TV Professionals: ‘Future of TV Newsletter’ is an Email You Will Actually Look Forward to Receiving
- Ver Original
- Fevereiro 23º, 2015
Jeremy Toeman is the Senior Vice President of Product at Viggle (which acquired his startup, Dijit), and he is also the founder of ‘Future of TV Newsletter,’ an indispensable bi-weekly email newsletter for anyone in the TV industry.
The newsletter features a long list of must-read articles about the future of TV, upcoming conferences, a short guest column from a thought leader, and a section devoted to “Awesome Stats.” Essentially, anything we missed during a week of social TV coverage can be found in Toeman’s newsletter.
In a recent email interview with Toeman, we discuss the newsletter, social TV and future TV trends, and up-and-coming companies to watch for:
Lost Remote: What prompted you to first start the Future of TV newsletter, and after taking a break, bring it back in January?
Jeremy Toeman: In both cases it’s really about the combined core of the work I do – as head of product strategy/innovation at Viggle I need to be looking as far down the road as possible, yet also have a pulse on what’s happening now. So I spend a lot of time reading content on the TV industry from a multitude of sources, and in turn, curate what I find the most valuable back into the newsletter. By “giving back” to those who work in the TV/tech industry, I’m able to get more insight from others, hear their opinions, and fundamentally do my job better.
LR: What are some social TV and future TV trends we should be on the lookout for this year?
Toeman: I’m definitely seeing the rise of the question of what is the platform for social TV; in other words, is it about Twitter, Facebook, Tumblr, etc? So far I’d say “yes” – since TV audiences are fundamentally universal in where they go for social networking, the social TV conversation must go with them to wherever they are. I’d expect to see each major social networking platform create a variety of tools, features, and services around helping audiences find each other, and helping brands, advertisers, and networks find audiences.
LR: There has certainly been enough TV and video news to populate the newsletter; what’s the most surprising thing you’ve read so far?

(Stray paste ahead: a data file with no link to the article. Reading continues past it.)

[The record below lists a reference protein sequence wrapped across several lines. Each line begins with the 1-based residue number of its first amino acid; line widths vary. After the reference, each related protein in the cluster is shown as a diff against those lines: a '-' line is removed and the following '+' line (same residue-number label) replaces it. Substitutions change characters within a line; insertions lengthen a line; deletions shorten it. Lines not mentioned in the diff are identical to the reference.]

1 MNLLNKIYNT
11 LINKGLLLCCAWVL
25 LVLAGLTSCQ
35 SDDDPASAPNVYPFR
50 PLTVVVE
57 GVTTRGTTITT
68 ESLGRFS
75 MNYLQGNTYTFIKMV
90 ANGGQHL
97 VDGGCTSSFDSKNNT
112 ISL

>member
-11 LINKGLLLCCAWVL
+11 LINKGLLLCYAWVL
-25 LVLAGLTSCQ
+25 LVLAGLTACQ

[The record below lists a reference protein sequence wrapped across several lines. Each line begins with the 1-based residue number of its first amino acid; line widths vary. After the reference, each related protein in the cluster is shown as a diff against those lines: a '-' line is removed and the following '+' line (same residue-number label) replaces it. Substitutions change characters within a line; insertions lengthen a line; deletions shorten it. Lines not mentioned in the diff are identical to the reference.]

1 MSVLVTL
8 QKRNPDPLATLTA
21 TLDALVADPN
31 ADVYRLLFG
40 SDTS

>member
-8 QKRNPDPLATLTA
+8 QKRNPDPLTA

Toeman: The most surprising industry news in my eyes is the upswing shift in favor of a la carte services – it’s one of those “it’ll never happen” things that just seems to be happening. Now it’s way way way too soon to tell what’ll come of it, but I’ve got a big bucket of popcorn to enjoy while I watch it go down. It’s another example of something really important for my role at Viggle, where our features are focused on live TV audiences – is now the time to change our focus? Is it too soon? What do we do to cater to a new Sling TV or HBOGO customer? It really is a fascinating time in the industry.
LR: You recently published a piece describing the difference between what you call “active television watching” and “passive watching.” Can you talk about this as it relates to social TV?
Toeman: Sure – for a refresher I basically define Active watching as something akin to “uninterruptible” behaviors, versus Passive as “barely even paying attention to the screen.” And its an obvious over-generalization, but I wrote it as a piece to crystallize my own thinking, and share it of course, on how we should think about “when’s the right time to try to engage an audience with some external behavior?” I think that’s a key question any App maker, Social TV provider, etc should be considering, as it could be the differentiator in a huge hit versus a quiet whimper.
LR: Outside of the major social networks (i.e. Facebook and Twitter), the major TV manufacturers (i.e. Samsung and LG), or the major cable providers (i.e. Comcast and Dish), what are some up-and-coming companies you expect to make a splash in either #socialTV or #futureTV?
Toeman: Well I do think it’s a good time to pay attention to the people who actually make and distribute the content itself (e.g. Lionsgate, Sony Pictures Studios, etc) – we tend to overlook them, but I see a power shift under way. Historically if you produced a show, you had to line up the rest of the food chain well in advance to get anywhere – this is the traditional plan for content. But with the increasing ability to directly reach and engage audiences, it seems that the folks on the production end of the spectrum/food chain have some interesting opportunities ahead. Also, now that the entire first wave of social TV startups has effectively “moved on”, with companies like ours still standing on strong ground, I believe we’ll see the next generation getting funded, launch, etc. 2015 is probably a great year for innovators, entrepreneurs, founders, investors, etc.